MUMBAI: By the time the Free Press Journal lands at your doorstep, India would have completed its descent into history.
The lander Vikram -- a little bigger than a huge dining table – would have made a soft landing near the south pole of the Moon (slated for 1.55 am on Saturday). Until now, the landing on the Moon by the US, Russia and China were done near the equatorial region.
The moon's craters in the South Pole have been untouched by sunlight for billions of years - offering an undisturbed record of the solar system's origins. Its permanently shadowed craters are estimated to hold nearly 100 million tons of water.
‘‘This mission is unique, it's heading towards the south pole of the Moon. And that is where we think there might be frozen water,’’ said former NASA astronaut Jerry Linenger who is in India to take part in the Chandrayaan-2 live telecast on the National Geographic Channel.
Incidentally, the US is hoping to send a manned mission to the Moon in 2024 and it is likely to select a site close to water – the essence of life. So the Chandrayaan-2 helps not only India, it actually helps all space-faring nations and may eventually lead to a permanent human presence on the Moon.
When the FPJ edition went to bed, the lander Vikram was in an orbit that was 35 km from the lunar surface; it is from this point that the final descent began. When reports last trickled in, Vikram had separated from its orbiting mothership and performed two manoeuvres to lower its altitude for a perfect touchdown between 1:30 am and 2:30 am on Saturday.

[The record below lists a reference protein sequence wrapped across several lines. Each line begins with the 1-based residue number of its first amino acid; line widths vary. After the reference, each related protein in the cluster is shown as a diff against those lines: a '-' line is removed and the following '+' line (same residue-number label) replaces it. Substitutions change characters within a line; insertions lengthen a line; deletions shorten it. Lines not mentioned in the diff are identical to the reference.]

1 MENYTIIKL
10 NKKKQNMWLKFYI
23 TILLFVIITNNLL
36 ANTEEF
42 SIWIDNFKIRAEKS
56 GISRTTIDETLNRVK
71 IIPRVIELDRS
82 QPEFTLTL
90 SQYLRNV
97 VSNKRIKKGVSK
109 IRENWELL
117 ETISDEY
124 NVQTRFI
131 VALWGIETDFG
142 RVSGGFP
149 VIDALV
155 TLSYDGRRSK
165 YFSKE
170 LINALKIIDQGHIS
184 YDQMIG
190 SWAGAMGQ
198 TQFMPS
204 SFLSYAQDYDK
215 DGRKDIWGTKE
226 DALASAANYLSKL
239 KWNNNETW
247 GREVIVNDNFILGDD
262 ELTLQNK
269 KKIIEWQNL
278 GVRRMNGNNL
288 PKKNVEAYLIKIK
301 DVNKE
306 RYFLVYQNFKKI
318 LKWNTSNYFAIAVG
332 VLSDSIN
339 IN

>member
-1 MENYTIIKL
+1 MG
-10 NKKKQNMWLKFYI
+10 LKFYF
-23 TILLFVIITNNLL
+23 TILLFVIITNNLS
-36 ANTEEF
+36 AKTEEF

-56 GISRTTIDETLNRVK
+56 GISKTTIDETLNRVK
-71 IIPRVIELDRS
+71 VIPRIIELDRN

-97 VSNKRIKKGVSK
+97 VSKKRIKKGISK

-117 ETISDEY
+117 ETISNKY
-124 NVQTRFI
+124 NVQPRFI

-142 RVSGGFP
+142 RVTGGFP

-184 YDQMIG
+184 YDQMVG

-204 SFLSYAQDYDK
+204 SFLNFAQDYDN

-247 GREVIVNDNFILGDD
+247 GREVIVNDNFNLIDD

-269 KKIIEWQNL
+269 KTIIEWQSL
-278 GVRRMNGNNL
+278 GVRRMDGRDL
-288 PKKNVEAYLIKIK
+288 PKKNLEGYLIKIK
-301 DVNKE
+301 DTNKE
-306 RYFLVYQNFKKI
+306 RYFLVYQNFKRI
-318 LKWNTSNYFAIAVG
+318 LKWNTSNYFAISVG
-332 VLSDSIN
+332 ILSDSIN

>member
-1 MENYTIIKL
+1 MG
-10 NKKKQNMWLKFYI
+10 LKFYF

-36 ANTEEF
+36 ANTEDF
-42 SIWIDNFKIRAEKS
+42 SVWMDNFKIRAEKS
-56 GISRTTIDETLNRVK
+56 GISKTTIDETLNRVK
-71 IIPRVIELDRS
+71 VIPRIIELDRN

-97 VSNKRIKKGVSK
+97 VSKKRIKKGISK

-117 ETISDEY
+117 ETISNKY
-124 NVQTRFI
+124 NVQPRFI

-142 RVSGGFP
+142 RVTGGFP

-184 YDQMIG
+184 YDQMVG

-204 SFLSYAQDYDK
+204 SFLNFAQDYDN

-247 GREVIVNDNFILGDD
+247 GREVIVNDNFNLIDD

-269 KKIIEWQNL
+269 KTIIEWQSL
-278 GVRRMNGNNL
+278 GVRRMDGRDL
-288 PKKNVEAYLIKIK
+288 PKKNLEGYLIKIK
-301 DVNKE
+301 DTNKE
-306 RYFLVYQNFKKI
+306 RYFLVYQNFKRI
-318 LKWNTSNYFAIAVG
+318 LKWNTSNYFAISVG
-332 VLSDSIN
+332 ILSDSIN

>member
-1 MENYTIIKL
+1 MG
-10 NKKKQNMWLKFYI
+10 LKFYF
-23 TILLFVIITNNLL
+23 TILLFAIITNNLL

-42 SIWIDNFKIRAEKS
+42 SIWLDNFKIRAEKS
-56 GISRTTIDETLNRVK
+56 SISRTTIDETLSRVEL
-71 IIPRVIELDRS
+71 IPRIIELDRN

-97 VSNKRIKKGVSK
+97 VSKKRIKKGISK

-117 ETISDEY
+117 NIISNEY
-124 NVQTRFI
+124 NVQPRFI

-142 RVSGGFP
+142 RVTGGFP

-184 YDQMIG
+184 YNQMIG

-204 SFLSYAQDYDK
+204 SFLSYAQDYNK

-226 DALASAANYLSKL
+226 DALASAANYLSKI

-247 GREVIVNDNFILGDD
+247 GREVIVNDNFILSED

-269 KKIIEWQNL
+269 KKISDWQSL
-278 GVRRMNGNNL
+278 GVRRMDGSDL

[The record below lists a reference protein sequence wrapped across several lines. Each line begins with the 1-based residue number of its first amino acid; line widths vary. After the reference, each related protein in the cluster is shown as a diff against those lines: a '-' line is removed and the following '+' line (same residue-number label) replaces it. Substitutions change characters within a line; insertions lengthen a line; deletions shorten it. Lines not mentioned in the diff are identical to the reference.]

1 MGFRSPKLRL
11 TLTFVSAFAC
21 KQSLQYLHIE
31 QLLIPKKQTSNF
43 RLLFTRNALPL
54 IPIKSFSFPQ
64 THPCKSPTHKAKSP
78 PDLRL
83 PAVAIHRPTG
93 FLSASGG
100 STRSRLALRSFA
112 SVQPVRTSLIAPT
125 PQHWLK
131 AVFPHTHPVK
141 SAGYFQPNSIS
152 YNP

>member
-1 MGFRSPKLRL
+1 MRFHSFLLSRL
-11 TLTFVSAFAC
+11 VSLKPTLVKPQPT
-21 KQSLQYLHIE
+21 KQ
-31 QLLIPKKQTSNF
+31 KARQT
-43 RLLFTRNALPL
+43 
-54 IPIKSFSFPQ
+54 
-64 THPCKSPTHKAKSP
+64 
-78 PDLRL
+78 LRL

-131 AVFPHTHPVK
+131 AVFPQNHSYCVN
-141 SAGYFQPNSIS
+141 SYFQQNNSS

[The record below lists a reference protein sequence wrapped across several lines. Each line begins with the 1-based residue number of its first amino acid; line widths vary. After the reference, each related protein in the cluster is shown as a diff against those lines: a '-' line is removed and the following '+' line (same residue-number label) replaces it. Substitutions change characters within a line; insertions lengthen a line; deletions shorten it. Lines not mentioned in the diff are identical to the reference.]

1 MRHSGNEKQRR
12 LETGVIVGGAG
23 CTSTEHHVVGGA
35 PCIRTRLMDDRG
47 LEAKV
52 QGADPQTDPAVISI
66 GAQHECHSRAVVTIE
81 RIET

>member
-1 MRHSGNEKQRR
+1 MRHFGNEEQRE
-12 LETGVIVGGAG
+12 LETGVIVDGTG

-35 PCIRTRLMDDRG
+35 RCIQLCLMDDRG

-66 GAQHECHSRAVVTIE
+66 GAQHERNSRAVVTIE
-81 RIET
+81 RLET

But the soft landing – akin to placing of a baby on a hard surface -- is just the beginning of India’s exploration of the dark side of the Moon. Once the final touchdown takes place, the rover Pragyan will roll down the ramp (between 5:30 am and 6:30 am).
Thereon, the Pragyan driven by a robot will start its 14-day existence around the Moon's South Pole. It will carry out extensive research, including a thorough mapping of the moon's resources, looking for presence of water and clicking high-resolution images. One of the tests includes measuring the seismic activity on the Moon.
The Moon will complete one lunar cycle by the time Pragyan’s journey is over. The orbiter -- which is 140 km above the Moon -- will continue to orbit for the next two years.
The landing is the culmination of a 384,000 km space journey of Chandrayaan-2, which was launched from Satish Dhawan Space Centre on July 22. "We're going to land at a place where no one else has gone before,’’ said the ISRO chief on Friday as the countdown began for the landing.
Given that ISRO's budget is less than 1/20th of NASA’s, the Rs. 1,000-crore moon mission has cost less than Hollywood blockbuster 'Avengers: Endgame.'
15 MINUTES OF TERROR: It will take the Vikram 15 terrifying minutes to land. It will start its final descent 35 km above the Moon; around 11 minutes later, it will be 5 km above the lunar, moving at a speed of 331 km/hr. In the next 89 seconds, Vikram will hover at 400 m for 12 seconds. About one minute later, it will hover at 100 m for 12 seconds to decide the landing site.
WHY THE SOUTH POLE: The Moon's craters in the South Pole have been untouched by sunlight for billions of years - offering an undisturbed record of the solar system's origins. Its permanently shadowed craters are estimated to hold nearly 100 million tons of water.
GODSPEED: The six-wheeled Rover, which will come down the ramp in Vikram, will be driven by a robot. It will travel at a speed of 1 cm per second and carry experiments for one lunar day, equal to around 14 Earth days.